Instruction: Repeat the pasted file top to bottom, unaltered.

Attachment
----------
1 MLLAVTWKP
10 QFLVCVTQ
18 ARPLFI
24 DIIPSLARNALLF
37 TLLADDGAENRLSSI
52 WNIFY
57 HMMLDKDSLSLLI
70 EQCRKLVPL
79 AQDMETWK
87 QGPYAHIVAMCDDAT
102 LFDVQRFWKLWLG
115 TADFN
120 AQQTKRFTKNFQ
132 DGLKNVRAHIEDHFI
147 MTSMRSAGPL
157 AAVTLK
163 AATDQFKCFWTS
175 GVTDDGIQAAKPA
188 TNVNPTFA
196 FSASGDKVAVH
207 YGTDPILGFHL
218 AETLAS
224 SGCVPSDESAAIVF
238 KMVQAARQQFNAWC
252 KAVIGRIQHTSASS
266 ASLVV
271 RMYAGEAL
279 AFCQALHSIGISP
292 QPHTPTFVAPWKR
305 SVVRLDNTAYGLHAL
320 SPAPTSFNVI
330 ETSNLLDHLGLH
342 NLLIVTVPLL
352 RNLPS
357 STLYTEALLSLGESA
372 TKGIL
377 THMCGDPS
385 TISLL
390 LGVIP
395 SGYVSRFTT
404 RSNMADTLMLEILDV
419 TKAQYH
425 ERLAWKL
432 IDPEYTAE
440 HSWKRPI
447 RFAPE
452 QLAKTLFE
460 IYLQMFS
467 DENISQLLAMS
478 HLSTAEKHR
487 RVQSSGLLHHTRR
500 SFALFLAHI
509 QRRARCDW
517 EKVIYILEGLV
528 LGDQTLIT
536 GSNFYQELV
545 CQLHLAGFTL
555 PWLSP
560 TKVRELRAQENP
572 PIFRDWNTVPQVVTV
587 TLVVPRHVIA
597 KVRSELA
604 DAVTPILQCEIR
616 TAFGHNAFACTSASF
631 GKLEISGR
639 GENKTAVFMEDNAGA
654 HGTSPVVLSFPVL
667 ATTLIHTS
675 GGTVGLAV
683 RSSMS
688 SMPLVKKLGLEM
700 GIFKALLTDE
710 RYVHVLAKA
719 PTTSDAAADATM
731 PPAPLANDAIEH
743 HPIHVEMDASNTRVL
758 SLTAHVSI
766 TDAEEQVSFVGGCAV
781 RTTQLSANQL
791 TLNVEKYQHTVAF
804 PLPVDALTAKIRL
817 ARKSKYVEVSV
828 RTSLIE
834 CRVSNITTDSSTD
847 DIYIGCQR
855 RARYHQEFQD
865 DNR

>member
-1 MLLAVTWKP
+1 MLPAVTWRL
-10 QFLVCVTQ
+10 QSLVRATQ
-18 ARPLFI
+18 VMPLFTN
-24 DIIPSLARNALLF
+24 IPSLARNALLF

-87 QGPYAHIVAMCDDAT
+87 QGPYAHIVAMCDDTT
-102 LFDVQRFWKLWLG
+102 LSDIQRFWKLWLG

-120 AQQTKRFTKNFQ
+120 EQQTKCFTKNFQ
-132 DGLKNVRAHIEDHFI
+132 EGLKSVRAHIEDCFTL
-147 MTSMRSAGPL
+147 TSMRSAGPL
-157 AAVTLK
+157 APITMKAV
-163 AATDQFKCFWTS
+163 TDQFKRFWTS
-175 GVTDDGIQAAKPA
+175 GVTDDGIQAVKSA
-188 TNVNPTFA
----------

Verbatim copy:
1 MLLAVTWKP
10 QFLVCVTQ
18 ARPLFI
24 DIIPSLARNALLF
37 TLLADDGAENRLSSI
52 WNIFY
57 HMMLDKDSLSLLI
70 EQCRKLVPL
79 AQDMETWK
87 QGPYAHIVAMCDDAT
102 LFDVQRFWKLWLG
115 TADFN
120 AQQTKRFTKNFQ
132 DGLKNVRAHIEDHFI
147 MTSMRSAGPL
157 AAVTLK
163 AATDQFKCFWTS
175 GVTDDGIQAAKPA
188 TNVNPTFA
196 FSASGDKVAVH
207 YGTDPILGFHL
218 AETLAS
224 SGCVPSDESAAIVF
238 KMVQAARQQFNAWC
252 KAVIGRIQHTSASS
266 ASLVV
271 RMYAGEAL
279 AFCQALHSIGISP
292 QPHTPTFVAPWKR
305 SVVRLDNTAYGLHAL
320 SPAPTSFNVI
330 ETSNLLDHLGLH
342 NLLIVTVPLL
352 RNLPS
357 STLYTEALLSLGESA
372 TKGIL
377 THMCGDPS
385 TISLL
390 LGVIP
395 SGYVSRFTT
404 RSNMADTLMLEILDV
419 TKAQYH
425 ERLAWKL
432 IDPEYTAE
440 HSWKRPI
447 RFAPE
452 QLAKTLFE
460 IYLQMFS
467 DENISQLLAMS
478 HLSTAEKHR
487 RVQSSGLLHHTRR
500 SFALFLAHI
509 QRRARCDW
517 EKVIYILEGLV
528 LGDQTLIT
536 GSNFYQELV
545 CQLHLAGFTL
555 PWLSP
560 TKVRELRAQENP
572 PIFRDWNTVPQVVTV
587 TLVVPRHVIA
597 KVRSELA
604 DAVTPILQCEIR
616 TAFGHNAFACTSASF
631 GKLEISGR
639 GENKTAVFMEDNAGA
654 HGTSPVVLSFPVL
667 ATTLIHTS
675 GGTVGLAV
683 RSSMS
688 SMPLVKKLGLEM
700 GIFKALLTDE
710 RYVHVLAKA
719 PTTSDAAADATM
731 PPAPLANDAIEH
743 HPIHVEMDASNTRVL
758 SLTAHVSI
766 TDAEEQVSFVGGCAV
781 RTTQLSANQL
791 TLNVEKYQHTVAF
804 PLPVDALTAKIRL
817 ARKSKYVEVSV
828 RTSLIE
834 CRVSNITTDSSTD
847 DIYIGCQR
855 RARYHQEFQD
865 DNR

>member
-1 MLLAVTWKP
+1 MLPAVTWRL
-10 QFLVCVTQ
+10 QSLVRATQ
-18 ARPLFI
+18 VMPLFTN
-24 DIIPSLARNALLF
+24 IPSLARNALLF

-87 QGPYAHIVAMCDDAT
+87 QGPYAHIVAMCDDTT
-102 LFDVQRFWKLWLG
+102 LSDIQRFWKLWLG

-120 AQQTKRFTKNFQ
+120 EQQTKCFTKNFQ
-132 DGLKNVRAHIEDHFI
+132 EGLKSVRAHIEDCFTL
-147 MTSMRSAGPL
+147 TSMRSAGPL
-157 AAVTLK
+157 APITMKAV
-163 AATDQFKCFWTS
+163 TDQFKRFWTS
-175 GVTDDGIQAAKPA
+175 GVTDDGIQAVKSA
-188 TNVNPTFA